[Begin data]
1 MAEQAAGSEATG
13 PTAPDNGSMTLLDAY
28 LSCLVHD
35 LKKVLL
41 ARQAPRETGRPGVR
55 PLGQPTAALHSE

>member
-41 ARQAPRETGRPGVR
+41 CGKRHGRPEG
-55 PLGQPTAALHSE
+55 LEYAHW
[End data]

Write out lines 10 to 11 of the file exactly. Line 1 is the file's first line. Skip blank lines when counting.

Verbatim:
-55 PLGQPTAALHSE
+55 LEYAHW